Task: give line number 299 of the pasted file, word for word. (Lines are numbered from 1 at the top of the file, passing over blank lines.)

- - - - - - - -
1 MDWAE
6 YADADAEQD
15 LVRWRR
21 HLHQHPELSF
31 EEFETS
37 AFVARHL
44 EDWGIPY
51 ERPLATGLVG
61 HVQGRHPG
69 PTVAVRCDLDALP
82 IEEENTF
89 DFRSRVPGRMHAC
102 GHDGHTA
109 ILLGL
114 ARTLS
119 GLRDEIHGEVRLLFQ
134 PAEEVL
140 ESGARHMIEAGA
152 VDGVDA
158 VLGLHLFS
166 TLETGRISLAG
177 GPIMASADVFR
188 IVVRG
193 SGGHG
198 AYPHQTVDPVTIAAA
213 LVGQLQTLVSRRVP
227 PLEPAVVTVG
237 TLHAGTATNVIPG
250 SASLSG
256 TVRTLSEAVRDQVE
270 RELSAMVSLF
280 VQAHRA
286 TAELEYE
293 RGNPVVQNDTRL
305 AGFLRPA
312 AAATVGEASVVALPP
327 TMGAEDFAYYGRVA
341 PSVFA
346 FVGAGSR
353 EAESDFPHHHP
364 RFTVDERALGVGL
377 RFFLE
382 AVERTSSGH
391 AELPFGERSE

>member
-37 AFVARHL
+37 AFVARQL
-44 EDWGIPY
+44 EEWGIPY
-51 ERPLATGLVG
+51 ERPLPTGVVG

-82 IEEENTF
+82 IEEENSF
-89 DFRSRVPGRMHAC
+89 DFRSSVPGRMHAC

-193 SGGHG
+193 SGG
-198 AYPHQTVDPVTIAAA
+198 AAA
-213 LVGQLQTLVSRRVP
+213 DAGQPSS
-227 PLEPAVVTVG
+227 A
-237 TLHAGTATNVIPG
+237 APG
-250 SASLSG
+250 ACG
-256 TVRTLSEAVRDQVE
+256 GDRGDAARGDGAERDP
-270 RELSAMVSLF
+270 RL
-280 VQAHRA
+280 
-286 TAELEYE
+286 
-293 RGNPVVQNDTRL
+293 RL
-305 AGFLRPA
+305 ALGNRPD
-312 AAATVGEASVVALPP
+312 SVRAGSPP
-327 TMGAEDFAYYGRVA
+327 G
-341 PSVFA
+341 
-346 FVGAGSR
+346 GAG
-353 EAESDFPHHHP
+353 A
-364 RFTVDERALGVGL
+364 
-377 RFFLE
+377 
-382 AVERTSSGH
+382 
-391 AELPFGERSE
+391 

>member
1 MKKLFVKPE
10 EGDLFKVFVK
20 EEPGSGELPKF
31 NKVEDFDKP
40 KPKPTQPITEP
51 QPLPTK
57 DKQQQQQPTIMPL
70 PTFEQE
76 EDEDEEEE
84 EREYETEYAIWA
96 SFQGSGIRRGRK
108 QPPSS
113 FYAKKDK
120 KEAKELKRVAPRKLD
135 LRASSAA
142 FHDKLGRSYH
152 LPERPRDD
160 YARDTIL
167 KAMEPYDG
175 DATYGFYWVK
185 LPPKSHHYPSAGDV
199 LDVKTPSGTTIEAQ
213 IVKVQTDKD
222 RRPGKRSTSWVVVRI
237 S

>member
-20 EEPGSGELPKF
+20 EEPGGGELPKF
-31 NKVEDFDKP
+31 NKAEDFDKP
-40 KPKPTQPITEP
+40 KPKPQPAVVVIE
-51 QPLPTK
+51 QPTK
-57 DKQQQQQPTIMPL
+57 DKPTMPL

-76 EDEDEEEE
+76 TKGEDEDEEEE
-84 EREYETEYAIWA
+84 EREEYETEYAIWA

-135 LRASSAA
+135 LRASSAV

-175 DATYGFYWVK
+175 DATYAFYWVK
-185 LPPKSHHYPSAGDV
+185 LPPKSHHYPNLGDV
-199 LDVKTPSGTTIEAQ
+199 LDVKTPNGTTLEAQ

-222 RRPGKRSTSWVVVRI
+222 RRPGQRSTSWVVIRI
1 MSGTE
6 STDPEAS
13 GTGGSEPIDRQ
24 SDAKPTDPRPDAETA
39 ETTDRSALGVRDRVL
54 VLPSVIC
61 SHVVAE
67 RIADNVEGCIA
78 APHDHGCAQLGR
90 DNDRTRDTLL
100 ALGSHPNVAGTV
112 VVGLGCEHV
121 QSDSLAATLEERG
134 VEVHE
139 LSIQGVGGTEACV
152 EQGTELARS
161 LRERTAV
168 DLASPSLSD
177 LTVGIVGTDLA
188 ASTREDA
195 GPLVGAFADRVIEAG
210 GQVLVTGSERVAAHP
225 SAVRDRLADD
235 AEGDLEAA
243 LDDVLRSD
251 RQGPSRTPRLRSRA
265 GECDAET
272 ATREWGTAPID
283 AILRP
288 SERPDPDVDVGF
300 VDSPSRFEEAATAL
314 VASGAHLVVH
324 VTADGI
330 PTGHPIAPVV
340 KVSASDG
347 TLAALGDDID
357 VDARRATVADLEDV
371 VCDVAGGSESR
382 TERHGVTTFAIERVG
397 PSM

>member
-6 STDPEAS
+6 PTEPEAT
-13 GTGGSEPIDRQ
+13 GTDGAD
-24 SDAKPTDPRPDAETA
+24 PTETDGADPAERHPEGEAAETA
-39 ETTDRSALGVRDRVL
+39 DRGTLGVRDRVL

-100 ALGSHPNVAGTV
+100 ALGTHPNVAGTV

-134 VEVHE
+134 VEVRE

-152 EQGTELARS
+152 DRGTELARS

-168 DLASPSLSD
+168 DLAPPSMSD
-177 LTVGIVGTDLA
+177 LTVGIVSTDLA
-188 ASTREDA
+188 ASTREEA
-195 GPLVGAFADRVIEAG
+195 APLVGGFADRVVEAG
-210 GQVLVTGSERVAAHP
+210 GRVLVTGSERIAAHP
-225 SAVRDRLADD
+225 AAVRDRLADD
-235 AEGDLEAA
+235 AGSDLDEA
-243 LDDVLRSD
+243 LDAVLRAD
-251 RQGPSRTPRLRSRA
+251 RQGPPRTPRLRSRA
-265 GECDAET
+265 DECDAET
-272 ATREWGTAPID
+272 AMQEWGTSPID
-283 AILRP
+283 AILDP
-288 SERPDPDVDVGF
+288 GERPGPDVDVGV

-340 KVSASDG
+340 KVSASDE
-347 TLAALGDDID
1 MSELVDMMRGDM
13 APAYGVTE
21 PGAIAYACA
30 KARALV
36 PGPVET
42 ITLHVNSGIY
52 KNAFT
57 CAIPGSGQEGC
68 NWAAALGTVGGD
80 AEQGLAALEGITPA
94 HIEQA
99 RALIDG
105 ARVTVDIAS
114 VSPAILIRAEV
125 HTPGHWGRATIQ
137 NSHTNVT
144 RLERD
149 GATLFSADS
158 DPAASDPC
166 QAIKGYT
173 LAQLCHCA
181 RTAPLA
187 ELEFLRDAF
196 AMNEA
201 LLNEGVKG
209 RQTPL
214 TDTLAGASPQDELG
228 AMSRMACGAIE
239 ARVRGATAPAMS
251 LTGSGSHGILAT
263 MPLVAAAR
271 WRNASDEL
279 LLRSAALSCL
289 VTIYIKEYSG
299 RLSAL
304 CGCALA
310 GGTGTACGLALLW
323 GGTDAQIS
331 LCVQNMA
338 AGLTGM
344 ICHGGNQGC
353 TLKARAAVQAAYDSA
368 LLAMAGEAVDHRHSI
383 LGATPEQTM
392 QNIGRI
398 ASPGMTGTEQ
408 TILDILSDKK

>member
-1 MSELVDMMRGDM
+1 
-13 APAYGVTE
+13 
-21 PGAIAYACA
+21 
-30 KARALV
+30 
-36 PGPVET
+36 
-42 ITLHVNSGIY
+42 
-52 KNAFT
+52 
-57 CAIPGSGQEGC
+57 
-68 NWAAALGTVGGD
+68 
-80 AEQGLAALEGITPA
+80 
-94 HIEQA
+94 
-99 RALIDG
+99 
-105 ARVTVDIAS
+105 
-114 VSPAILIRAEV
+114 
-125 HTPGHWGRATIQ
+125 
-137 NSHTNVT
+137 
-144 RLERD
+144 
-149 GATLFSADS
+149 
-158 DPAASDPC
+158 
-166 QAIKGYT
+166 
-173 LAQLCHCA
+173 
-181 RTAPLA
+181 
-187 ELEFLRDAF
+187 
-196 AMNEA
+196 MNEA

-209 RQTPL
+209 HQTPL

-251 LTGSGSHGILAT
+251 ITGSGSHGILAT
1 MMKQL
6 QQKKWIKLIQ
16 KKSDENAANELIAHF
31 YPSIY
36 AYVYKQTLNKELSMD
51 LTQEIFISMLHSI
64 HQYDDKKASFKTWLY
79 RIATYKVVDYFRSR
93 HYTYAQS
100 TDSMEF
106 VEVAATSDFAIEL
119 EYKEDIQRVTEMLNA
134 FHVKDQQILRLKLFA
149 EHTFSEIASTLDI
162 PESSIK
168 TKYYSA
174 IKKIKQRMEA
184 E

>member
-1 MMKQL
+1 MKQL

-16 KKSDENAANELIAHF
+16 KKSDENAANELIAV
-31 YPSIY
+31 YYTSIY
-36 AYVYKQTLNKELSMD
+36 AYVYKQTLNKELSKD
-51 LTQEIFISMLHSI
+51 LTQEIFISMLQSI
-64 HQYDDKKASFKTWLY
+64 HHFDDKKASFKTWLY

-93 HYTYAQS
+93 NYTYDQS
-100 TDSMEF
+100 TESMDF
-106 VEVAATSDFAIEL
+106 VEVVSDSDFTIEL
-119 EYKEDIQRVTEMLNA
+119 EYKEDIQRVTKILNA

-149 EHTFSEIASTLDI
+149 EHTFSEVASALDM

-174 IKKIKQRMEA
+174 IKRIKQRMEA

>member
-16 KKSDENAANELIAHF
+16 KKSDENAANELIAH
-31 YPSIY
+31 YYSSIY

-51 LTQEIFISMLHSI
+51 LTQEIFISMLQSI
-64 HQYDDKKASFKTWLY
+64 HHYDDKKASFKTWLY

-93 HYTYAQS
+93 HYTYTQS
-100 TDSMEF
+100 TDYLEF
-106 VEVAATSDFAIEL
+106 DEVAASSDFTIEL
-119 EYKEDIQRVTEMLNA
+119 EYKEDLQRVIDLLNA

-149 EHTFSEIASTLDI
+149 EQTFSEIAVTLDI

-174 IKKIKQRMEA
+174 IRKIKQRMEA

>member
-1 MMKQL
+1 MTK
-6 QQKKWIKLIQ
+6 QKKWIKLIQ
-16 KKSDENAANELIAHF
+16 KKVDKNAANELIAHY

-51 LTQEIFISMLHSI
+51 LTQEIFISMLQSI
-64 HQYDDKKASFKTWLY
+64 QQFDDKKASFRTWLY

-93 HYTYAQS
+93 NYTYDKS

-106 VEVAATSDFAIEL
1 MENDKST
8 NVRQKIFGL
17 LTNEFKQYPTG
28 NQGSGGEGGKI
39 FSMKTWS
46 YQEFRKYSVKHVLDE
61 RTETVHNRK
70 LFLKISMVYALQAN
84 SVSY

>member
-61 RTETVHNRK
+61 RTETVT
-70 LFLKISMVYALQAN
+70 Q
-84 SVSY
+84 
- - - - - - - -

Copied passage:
-80 AEQGLAALEGITPA